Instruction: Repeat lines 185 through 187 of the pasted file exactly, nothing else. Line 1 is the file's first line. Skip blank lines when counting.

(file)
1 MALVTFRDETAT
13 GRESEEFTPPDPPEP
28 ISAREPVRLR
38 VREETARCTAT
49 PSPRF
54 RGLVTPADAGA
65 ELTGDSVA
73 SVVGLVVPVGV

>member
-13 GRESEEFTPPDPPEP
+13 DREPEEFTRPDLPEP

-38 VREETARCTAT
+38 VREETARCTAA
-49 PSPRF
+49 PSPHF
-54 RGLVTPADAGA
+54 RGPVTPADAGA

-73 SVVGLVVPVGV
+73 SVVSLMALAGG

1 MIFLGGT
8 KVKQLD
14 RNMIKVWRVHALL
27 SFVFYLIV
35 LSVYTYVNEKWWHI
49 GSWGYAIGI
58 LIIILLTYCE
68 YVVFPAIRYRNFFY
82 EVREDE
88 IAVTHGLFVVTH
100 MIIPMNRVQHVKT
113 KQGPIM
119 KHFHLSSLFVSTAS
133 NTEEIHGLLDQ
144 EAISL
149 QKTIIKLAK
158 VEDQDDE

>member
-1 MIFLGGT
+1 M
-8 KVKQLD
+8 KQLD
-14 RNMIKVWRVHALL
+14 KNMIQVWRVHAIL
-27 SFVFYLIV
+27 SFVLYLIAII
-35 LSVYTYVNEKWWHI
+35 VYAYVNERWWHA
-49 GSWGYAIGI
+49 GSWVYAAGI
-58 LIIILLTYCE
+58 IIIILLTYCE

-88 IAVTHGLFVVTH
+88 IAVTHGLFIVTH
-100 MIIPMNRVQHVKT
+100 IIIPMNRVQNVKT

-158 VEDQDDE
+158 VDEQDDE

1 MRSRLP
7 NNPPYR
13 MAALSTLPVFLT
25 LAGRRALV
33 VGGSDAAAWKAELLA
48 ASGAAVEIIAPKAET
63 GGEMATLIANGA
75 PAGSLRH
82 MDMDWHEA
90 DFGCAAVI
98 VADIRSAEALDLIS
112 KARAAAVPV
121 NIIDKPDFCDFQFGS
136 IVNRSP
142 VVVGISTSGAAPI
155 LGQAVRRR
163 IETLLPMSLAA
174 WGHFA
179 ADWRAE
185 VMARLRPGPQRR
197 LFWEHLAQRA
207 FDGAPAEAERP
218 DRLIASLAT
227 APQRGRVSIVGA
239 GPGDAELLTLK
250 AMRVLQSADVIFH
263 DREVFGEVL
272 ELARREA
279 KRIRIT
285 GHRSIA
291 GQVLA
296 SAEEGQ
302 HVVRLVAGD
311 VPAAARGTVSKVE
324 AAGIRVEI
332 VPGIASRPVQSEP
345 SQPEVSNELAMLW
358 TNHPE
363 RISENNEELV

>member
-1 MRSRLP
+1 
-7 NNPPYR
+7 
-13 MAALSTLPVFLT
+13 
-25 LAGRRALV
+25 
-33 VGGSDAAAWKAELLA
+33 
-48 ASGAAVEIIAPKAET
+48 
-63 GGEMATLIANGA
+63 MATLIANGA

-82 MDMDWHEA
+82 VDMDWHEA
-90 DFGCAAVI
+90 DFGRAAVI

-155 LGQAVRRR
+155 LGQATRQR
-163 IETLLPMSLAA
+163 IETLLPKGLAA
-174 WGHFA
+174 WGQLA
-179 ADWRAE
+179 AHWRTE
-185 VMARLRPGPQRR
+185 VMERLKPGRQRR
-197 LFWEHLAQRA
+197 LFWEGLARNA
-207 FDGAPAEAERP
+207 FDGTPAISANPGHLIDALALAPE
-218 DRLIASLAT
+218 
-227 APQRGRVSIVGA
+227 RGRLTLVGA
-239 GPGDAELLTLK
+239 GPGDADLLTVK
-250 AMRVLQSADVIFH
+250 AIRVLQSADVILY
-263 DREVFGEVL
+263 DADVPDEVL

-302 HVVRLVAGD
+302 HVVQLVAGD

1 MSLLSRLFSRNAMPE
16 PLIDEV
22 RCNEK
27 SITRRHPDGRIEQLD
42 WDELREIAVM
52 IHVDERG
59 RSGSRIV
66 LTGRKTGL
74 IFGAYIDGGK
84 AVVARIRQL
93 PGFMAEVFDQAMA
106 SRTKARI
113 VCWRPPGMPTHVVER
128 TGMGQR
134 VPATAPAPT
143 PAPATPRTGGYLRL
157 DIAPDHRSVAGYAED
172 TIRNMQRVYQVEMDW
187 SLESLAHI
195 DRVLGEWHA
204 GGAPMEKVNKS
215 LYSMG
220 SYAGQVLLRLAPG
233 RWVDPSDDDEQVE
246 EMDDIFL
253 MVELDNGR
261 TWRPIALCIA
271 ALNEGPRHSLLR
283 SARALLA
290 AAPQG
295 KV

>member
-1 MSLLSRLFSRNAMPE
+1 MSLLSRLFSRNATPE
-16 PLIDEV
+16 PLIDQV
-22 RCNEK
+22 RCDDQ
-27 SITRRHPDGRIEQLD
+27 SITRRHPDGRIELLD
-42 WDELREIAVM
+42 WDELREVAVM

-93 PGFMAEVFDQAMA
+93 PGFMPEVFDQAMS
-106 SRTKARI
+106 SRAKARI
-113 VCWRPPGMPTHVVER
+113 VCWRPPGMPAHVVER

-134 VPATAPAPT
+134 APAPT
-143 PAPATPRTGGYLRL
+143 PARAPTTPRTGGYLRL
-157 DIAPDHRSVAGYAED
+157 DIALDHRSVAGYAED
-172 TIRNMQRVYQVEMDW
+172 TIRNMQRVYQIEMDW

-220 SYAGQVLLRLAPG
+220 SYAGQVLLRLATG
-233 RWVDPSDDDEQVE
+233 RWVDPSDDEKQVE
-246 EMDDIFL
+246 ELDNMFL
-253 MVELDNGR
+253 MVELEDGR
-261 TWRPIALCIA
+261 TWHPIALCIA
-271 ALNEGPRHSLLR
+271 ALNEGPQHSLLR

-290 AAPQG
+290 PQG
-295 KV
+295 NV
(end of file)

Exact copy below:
+93 PGFMPEVFDQAMS
-106 SRTKARI
+106 SRAKARI